There was a turning point when my husband realized what I do and why organisations sometimes need help with their communication.
When he was an athlete he'd always be amazed by my tales of corporate-speak and jargon. 'Why don't people just say what they mean?, he'd ask. Once he'd retired from sport and owned his own business I admit to being secretly smug (well, not that secretly) on the day that I overheard him telling his business partner that he'd been caught left field by a curve ball. It happens to the best of us!
Jokes aside. What gets in the way of normal-speak and using words we never would in the real world?
I'm sure there are many reasons but top of the pile, I think, is that we think that's how we should talk in work. Important talk. Clever talk. Business talk. We seem to forget that simplicity is the ultimate sophistication. I often tell my clients when they're insisting that something really is that complex and there's no way to lessen the cognitive load that they must be healthy pessimistic about their audience. This isn't about dumbing down. It's about making something palatable and accessible so that people can absorb what's intended and get back to work. Making something complex appear simple is one of the greatest communication and, indeed, business skills. What did Einstein say, if you can't explain something simply, you don't understand it! Luke Johnson wrote in the Sunday Times recently that everything is too long. Emails, memos, meetings.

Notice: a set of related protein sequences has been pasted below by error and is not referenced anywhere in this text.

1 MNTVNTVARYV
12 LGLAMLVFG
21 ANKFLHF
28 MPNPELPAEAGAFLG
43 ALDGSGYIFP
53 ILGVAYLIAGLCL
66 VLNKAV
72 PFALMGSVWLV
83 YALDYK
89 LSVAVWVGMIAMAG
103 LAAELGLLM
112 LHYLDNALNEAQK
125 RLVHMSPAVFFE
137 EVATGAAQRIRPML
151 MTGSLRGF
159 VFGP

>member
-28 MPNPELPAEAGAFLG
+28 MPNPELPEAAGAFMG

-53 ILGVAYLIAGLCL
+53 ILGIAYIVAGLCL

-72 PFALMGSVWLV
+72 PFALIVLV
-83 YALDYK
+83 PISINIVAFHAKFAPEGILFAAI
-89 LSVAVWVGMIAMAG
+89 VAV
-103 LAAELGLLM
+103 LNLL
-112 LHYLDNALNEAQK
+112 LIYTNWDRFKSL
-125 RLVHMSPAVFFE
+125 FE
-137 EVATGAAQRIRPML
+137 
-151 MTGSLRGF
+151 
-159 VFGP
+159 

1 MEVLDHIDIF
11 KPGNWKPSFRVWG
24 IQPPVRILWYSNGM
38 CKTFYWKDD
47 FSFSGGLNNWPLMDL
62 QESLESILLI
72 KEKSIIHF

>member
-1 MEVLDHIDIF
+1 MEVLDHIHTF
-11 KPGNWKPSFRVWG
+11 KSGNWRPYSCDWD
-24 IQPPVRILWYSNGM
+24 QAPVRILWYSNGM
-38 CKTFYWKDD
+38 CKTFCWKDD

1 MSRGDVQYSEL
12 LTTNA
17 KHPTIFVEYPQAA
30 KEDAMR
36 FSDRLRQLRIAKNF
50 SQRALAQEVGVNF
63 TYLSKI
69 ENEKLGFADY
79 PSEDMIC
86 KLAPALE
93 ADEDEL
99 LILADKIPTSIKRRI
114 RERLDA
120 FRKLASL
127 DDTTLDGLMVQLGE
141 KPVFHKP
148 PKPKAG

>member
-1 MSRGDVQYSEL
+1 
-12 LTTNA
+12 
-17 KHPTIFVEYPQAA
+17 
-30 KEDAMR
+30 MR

I'm pretty sure that lots of us think that too. So, what's getting in our way?
Tomorrow why don't you write fewer words, simplify all that you can and drop the jargon? Low hanging fruit, my husband might say!